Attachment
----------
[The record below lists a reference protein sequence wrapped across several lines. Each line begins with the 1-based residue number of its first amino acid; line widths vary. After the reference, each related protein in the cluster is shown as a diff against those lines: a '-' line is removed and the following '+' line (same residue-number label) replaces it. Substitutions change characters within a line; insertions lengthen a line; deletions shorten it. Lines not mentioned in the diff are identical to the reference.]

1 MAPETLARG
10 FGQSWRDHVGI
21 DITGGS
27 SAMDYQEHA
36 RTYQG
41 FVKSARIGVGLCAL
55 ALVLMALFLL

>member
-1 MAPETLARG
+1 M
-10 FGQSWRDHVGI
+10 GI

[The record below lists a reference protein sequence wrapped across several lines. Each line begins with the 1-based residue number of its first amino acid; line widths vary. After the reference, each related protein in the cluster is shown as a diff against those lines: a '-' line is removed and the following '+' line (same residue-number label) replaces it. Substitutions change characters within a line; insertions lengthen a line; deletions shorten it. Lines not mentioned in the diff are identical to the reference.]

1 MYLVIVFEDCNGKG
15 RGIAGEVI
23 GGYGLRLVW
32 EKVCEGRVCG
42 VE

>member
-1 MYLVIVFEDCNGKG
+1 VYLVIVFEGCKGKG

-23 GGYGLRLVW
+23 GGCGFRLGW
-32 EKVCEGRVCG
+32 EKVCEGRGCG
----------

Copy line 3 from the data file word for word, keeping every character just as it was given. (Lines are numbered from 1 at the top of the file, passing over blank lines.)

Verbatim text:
10 FGQSWRDHVGI